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VICTORY! Judge rules teacher’s ‘God’ banners did not violate church-state laws
March 8, 2010

Keep praying!

Fear not…for He will never leave or forsake us. There are more with us than against us.

A federal judge has ruled that the constitutional rights of a Westview High School math teacher were violated by Poway school district officials who ordered him to remove classroom banners containing patriotic messages that referred to God.

The judge’s decision calls for a declaration that teacher Bradley Johnson’s First Amendment rights were violated, and orders nominal damages of $10 from each of the nine Poway Unified School District officials named in the suit.

“I’m very pleased with the decision and I feel vindicated,” Johnson said Tuesday.

Attorney Robert Muise of the Michigan-based Thomas More Law Center, a national public interest law firm that filed the suit on Johnson’s behalf in 2007, said he will file a motion asking the district to pay about $250,000 in attorneys fees.

District attorney Jack Sleeth said the district will probably appeal the decision.

Muise said Johnson has worked for the district 30 years and had never heard a complaint about the banners before he was told to remove them by Principal Dawn Kastner.

Johnson said he created the two 7-foot-wide, 2-foot-tall banners “to celebrate the heritage of our country, that has God in our heritage, and as an acknowledgement of a supreme being.”

Johnson said he took them down in 2007 but returned them to his classroom after school Friday following a call from Muise. He said administrators have not said anything to him about the court decision.

One banner, originally hung in Johnson’s classroom in 1982 when he taught at Mt. Carmel High, contains the phrases “In God We Trust,” “One Nation Under God,” “God Bless America” and “God Shed His Grace on Thee” written in red, white and blue stripes.

Another banner, originally hung in his Rancho Bernardo classroom in 1990, contains a phrase from the Declaration of Independence: “All Men Are Created Equal, They Are Endowed By Their Creator.”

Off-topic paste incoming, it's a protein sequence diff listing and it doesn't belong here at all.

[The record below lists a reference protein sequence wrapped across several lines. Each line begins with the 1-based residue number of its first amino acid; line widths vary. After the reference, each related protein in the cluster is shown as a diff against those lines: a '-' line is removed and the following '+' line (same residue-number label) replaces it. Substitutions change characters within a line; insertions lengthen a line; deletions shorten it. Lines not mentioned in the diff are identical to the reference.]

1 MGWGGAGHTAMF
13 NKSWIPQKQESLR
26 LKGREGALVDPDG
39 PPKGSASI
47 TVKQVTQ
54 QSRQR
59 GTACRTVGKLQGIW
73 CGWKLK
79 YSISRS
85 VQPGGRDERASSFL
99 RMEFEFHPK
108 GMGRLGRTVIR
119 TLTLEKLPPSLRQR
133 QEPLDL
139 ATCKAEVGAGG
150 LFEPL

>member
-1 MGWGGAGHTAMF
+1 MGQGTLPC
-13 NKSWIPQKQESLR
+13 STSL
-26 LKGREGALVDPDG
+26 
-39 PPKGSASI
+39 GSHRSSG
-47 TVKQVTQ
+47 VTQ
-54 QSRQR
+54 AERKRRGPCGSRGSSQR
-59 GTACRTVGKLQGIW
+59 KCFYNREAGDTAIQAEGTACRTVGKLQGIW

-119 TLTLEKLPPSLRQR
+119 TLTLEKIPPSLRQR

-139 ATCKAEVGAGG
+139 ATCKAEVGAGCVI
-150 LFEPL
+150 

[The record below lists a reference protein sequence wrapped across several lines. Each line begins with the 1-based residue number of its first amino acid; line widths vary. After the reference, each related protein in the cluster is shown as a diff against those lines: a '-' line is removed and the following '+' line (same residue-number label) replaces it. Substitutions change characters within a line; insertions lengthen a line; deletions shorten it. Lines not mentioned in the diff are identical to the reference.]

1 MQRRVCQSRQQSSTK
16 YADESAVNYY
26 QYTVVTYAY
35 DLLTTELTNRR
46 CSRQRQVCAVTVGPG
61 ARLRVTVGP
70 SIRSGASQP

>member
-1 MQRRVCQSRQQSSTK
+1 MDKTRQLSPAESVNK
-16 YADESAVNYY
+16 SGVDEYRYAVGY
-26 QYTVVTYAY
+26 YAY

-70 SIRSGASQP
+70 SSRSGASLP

“There’s a sort of knee-jerk reaction to anything that has religious connotations, and specifically Christian religious connotations,” Muise said by phone Tuesday about the district’s action. “They had no problem with a 40-foot string of Tibetan prayer flags in another classroom or a poster of John Lennon’s ‘Imagine,’ which has anti-religious lyrics.”

Sleeth issued a statement Monday saying the Tibetan flags, Lennon lyrics and other displays in classrooms were with some context and did not promote any one religion. In comparison, he said, Johnson’s banners were prominent and were considered a violation of the separation of church and state.

In the same press release, PUSD Associate Superintendent Bill Chiment said school administrators need to have clarity and guidance from the Federal Court of Appeals about how much control they have over what teachers display in classrooms.

“It is not just about these particular banners in this particular room,” Chiment said in the statement. “We are concerned with the lawsuits we will get in the future if the district cannot control what goes up on classroom walls.”

In a decision filed Feb. 25, Judge Roger Benitez wrote that the school district may not censor one teacher’s expression that refers to Judeo-Christian views while allowing other teachers to express views on a number of controversial subjects, including religious and anti-religious.

“By squelching only Johnson’s patriotic and religious classroom banners, while permitting other diverse religious and anti-religious classroom displays, the school district does a disservice to the students of Westview High School and the federal and state constitutions do not permit this one-sided censorship,” the judge wrote.

Benitez also wrote that Johnson hung the banners not as a class lesson but for self-expression, which is allowed in the district for other teachers.

“Johnson hung his banners pursuant to a long-standing Poway Unified School District policy, practice, and custom of permitting teachers to display personal messages on their classroom walls,” the judge wrote.